Tasting Words, Touching Thoughts

The Times-Picayune of New Orleans will be going to a three day per week print publication. It’s caused a stir. Electronic media and instant news presentation and publication have gone from the reality of an evolutionary progression to a question as to whether there is a possibility of intelligent design being mismanaged.

One of my favorite (meaning one of the BEST) publishers is a major Blogger noted by the Washington Post as one of the best in the country and arguably the best in Louisiana. Along with Canada Free Press and a couple of other publishers orbiting the ethereal universe we call the Internet, my humble offerings manage to be read by a couple of million people monthly.

Not bad for a native son in a medium not requiring exceptional amounts of paper and ink as I once did when I started trying to be a writer. I’ve been doing this (writing) since I was in the fifth grade. I’m sixty years old now. I’ll keep doing it until I get it right.

But the differences between the electronic media and print publication are unbelievable; and not necessarily all are for the good of the audience.

My first introduction to electronic media was a place few people would think to have an impact. It was the tele-crawl used by print newspapers to flash the latest news to the pedestrians walking on the street in major cities. It was most prevalently seen in old, film noir murder mysteries and would walk along the length of the building, boldly lit and accented to get people’s attention.

“EXTRA! PEARL HARBOR ATTACKED! EXTRA! WAR DECLARED! EXTRA!

This is the manner the news was “punched –up” to get people’s attention. It was fast. It was sparse in details and barren of content. You ran to the corner news dealer and got the rest of the story in the pages of the printed newspaper. It was the way it was. And I’m not sure it’s not the way it’s supposed to be overall.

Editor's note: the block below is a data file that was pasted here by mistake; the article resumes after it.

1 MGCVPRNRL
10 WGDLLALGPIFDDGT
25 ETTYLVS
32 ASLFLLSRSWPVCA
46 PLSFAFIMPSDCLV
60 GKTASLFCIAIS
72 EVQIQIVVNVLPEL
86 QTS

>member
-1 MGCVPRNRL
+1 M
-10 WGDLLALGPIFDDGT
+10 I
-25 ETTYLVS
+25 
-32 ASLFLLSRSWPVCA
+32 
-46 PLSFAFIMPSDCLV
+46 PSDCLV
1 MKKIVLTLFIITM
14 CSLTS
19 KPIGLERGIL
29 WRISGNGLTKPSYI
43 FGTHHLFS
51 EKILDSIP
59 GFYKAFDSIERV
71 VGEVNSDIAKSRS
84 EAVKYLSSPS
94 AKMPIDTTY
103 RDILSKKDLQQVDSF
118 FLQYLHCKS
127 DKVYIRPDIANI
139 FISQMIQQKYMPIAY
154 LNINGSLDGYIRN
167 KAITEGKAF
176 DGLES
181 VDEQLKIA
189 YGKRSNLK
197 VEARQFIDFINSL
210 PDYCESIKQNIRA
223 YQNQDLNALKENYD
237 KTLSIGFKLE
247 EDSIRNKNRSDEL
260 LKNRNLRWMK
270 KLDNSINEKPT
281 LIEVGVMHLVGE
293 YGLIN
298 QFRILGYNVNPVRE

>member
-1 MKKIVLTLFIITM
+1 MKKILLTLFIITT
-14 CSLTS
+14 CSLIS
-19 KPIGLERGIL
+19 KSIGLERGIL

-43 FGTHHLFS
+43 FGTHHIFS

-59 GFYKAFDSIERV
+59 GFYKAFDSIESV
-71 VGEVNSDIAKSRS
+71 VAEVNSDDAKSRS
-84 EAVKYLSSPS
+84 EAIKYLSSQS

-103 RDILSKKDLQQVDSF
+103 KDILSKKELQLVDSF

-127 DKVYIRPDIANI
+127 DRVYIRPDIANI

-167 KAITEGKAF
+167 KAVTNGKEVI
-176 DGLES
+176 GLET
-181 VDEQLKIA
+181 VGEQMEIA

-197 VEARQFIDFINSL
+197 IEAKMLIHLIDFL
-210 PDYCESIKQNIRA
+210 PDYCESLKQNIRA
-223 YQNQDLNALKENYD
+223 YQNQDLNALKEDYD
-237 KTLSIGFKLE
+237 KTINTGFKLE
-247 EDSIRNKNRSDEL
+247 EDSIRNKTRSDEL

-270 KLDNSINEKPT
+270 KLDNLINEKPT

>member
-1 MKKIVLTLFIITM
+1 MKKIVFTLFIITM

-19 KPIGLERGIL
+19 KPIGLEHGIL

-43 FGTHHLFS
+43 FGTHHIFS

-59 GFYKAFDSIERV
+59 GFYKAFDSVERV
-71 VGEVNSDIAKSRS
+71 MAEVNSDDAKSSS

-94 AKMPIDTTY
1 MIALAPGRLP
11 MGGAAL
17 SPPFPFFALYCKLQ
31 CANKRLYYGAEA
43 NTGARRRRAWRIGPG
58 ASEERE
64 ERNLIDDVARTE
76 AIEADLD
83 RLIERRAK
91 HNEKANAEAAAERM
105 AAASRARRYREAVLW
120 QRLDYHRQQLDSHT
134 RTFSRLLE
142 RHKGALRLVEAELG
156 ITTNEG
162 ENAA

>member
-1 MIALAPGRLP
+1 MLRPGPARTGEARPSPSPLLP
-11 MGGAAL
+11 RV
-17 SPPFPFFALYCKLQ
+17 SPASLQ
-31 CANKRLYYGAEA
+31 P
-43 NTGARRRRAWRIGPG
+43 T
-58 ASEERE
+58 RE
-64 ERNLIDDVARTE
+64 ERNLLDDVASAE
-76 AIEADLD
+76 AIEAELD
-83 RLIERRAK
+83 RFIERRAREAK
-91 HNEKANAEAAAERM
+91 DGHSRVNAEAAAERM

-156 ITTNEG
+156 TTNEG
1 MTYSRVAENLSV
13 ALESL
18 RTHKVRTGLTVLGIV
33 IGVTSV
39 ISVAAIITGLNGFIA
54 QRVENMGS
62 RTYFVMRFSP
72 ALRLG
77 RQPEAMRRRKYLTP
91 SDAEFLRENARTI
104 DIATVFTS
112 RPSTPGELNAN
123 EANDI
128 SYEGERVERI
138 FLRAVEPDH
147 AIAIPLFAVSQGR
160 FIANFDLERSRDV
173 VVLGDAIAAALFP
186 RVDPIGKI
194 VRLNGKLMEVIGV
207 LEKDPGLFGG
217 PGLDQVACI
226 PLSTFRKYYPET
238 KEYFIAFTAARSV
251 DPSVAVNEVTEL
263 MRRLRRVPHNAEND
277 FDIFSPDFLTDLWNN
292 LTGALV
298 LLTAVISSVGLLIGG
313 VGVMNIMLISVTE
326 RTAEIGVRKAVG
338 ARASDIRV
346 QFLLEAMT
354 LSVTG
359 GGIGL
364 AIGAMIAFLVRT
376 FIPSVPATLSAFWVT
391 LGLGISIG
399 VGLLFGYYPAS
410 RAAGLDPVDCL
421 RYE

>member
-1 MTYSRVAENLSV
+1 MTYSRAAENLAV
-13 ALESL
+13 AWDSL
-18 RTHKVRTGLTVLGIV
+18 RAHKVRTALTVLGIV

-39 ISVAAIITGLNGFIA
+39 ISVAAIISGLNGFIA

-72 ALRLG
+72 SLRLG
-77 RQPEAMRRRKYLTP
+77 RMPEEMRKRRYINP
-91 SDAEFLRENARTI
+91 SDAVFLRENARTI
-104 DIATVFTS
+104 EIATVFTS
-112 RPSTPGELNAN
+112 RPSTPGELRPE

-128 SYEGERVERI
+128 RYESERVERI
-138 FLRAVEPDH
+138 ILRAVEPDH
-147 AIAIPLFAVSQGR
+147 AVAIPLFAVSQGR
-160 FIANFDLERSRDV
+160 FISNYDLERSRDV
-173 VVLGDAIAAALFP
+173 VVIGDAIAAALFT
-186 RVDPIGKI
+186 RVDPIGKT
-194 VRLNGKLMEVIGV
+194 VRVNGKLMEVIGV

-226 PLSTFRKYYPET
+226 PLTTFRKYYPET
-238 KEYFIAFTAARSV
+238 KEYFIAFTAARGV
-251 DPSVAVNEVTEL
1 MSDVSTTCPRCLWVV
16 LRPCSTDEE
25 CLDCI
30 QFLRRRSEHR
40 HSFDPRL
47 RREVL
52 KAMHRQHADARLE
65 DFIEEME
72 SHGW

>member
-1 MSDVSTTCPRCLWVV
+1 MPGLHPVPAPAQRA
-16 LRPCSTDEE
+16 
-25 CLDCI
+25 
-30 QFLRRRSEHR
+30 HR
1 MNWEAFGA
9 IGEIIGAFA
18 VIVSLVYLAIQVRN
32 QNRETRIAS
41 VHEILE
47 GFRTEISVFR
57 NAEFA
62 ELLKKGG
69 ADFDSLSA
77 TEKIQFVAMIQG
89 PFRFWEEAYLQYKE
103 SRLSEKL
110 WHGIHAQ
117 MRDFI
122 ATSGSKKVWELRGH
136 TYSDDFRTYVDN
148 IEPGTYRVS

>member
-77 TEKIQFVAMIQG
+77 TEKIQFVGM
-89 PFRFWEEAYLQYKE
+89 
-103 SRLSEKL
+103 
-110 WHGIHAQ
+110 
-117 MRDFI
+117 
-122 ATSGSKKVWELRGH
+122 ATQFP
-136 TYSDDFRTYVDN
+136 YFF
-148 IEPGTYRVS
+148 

Computers are the present more than the future. But, I fear there’s a detachment from the person reporting the news. You feel nothing, for the most part, concerning the plastic wonder putting words hypnotically into place so you can make a minor mistake and erase the entire effort with practically NO hope of recovery. The virtual nature of the beast is an illusion of its compactness. You create files to store what you want to keep and erase what you don’t.

I’m a bit of a romantic clinging to the safety of yesterday because let’s face it; we survived today and yesterday. Tomorrow is the next adventure.

A print newspaper is a substantial exemplar of the character of a city or town. It has physical presence, weight and impact on your senses. It has a feeling and an actual scent to it. That sense of scent supplies an unexpected correlation to the taste of ideas we seek when we try understanding what’s going on in the world.

Newspapers are a connection between the writer/reporter and the reader. The heart of one reaches out to connect with the other. The mind of one wants a connection with the thought process of the other. The paper gives a sense of permanence concerning that connection. You come to feel as though you’re a part of something bigger than yourself.

The superficiality of television has desensitized us to reality. We see death and destruction depicted virtually, without the horror human imagination supplies to the equation and we, as humans, are losing sensitivity to our relationships with others. We see so much it no longer has an impact.

To give a final example, one of my editors at a large e-publishing operation was a 16 year old kid responsible only to enter the data into a computer generated hole whether it had pertinence to the audience or not.

The entire situation may have the effect of cutting costs by a specific percentage but it also removes the human interaction from the equation.

And there’s been too much neglect of human interaction to date. We need an emotional touch, not just key-strokes.

Thanks for listening.



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